Wednesday, April 15, 2015

Review and Spotlight of Lemon Girl by Jyoti Arora

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'It's all your fault.'
Mere words these are.
"But words can possess a shadow invincible enough to rob even a soul of its eternity."
In a society that finds it easier to mark sins of a victim than the culprit, Nirvi is a young girl punishing herself for the faults she did not do and avenging her hurts by defeating her own truth.
She is scared of her future, and ashamed of her past. She is failing herself, and knows it. She has had a long line of boyfriends, and hated them all. She detests the guy she is living with, runs away from the one she loves , and seduces the one who can never love her.
When Arsh first sees Nirvi, she's a free and frank girl in whose eyes sparkle the lemony zest of life. The next time he sees her, she is a voiceless doll draped in clothes that cover her body less and shroud her soul more. And Arsh can't rest till he finds out what made Nirvi give up her own real self.
Nirvi knows she is dragging herself on a path from which there can be no recovery. Can her spirit survive the treacherous downfall? Or is the pull of fear and push of desperation just too strong to withstand for a girl who believes she has "nowhere else to go" but down.
"When it's time for you to fall in love, even a lemon can become the cause of it," says Arsh.
But can love survive, when even the self love dies?
Can love survive when respect is no more?
Does true love have the power to revive a dying soul?
Find out in the pages of this brilliantly woven, intense, heart-warming and thought-provoking saga of RISING IN LOVE.


My Review
This book has a unique kick that makes you want to know more about this once described carefree girl whose jaunty and happy go lucky attitude was captured by an onlooker on a casual day thus making him nickname her as a "Lemon Girl" 
That spunky, feisty attitude  described by Arsh created such an image that the reader kept flipping the pages to know more about Nirvi, who was given the above nickname. But alas when he meets her after a few years, he finds her reclusive, cloistered and unsocial. However, that does not keep him away from her. He continues to hang around her friends and Nirvi to know more about her, and gradually many closets were opened and skeletons were brought out. This helped Nirvi contemplate her fears as she mulled over her past and tried pushing them away, but with caution. Fortunately Arsh was there at each step of the way, thus allowing him to get a place in her heart, as he gained her trust thus becoming her ally.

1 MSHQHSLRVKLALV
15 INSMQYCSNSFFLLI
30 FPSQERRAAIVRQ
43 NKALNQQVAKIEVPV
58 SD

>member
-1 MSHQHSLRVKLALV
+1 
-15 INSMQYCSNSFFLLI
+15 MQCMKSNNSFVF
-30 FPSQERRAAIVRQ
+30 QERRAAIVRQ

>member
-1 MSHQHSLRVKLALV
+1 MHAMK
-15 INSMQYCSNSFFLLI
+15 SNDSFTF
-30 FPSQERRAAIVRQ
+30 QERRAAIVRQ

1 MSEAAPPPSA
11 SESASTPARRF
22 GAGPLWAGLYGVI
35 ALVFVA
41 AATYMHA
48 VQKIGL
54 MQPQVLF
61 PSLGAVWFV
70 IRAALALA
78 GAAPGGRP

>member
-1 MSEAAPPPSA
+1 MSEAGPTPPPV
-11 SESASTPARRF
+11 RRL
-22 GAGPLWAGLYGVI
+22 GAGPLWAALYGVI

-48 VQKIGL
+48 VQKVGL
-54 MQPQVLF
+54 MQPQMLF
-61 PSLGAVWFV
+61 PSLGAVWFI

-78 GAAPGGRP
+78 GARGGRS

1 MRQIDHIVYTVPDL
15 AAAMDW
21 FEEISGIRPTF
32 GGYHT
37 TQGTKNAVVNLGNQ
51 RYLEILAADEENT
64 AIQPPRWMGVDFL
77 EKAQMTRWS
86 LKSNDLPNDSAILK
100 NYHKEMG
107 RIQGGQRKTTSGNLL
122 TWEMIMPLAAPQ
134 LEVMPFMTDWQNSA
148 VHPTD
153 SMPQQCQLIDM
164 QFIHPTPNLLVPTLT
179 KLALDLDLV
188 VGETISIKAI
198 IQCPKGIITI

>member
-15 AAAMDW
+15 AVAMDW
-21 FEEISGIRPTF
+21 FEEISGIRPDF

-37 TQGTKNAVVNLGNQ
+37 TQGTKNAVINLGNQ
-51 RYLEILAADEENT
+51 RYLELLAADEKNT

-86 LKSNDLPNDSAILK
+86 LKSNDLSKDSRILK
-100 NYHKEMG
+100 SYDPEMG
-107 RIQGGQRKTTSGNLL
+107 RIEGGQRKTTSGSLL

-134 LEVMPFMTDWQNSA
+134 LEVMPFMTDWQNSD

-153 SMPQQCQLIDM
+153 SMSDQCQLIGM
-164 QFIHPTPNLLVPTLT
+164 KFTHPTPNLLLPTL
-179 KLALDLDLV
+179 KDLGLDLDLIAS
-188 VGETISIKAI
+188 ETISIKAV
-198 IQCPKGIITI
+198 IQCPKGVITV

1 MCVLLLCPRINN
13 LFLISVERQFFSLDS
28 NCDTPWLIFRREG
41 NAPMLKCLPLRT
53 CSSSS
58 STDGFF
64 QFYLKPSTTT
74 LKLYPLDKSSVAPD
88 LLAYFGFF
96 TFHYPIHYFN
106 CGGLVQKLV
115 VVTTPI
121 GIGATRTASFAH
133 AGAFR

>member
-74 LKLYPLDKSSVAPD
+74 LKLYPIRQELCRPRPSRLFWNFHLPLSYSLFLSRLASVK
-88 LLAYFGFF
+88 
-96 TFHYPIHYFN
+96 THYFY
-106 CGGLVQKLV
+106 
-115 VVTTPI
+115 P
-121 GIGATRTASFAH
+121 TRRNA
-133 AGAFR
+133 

The narration is smooth except for some instances where I thought the communication between Arsh and Nirvi could have been portrayed in a more fledged and mature way given that they are two adults!
Lemon Girl not only tells a tale of a girl named Nirvi, but also talks about a scar that has made the progress of women weaker, and man refuses to peep into it despite the darkness and intensity of this problem caused by thy man! This book delivered not only a literary composition, but also dealt with an important issue that makes me admire the author for the duality thus, making it a recommended read!
 

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Jyoti Arora lives in Ghaziabad, India. Jyoti Arora is a Post Graduate in English Literature and Applied Psychology. Her writing achievements include two novels, three blogs, several wins in national level blog competitions, over five years of freelance writing experience, developing books for kids and abridging 24 famous English novels like Jane Eyre, Adventures of Huckleberry Finn etc.
Jyoti's first novel, Dream's Sake, was published in 2011 by V&S Publishers. It received great reviews and much appreciation from readers.
Books have always been Jyoti’s best friends. In fact, books so fascinated her from early childhood that she learnt reading, by herself, even before she started going to school. And she considers herself most fortunate that she is able to pursue her dream of being a novelist and work at what she loves best.
However, if books are Jyoti’s first love, and she’s still very devoted to them, the thrilling and steadily advancing world of technology also fascinates her. As a result, one of Jyoti’s blogs is a technological blog called Techn0Treats. In 2011, a post in this blog won her the title of Samsung Mobiler when Samsung made her a part of the team of twenty bloggers chosen from all over India through a blogging competition. In this team of twenty bloggers, she was the only woman and perhaps the only one who had studied literature instead of science. As a Samsung Mobiler,

Jyoti is a patient of Thalassemia Major which forced her to stop going to school after class seventh. After that, she continued her studies on her own through correspondence courses. Her zest to overcome her medical problems and zeal to achieve success keeps her striving on with her endeavors to make her dreams come true. 



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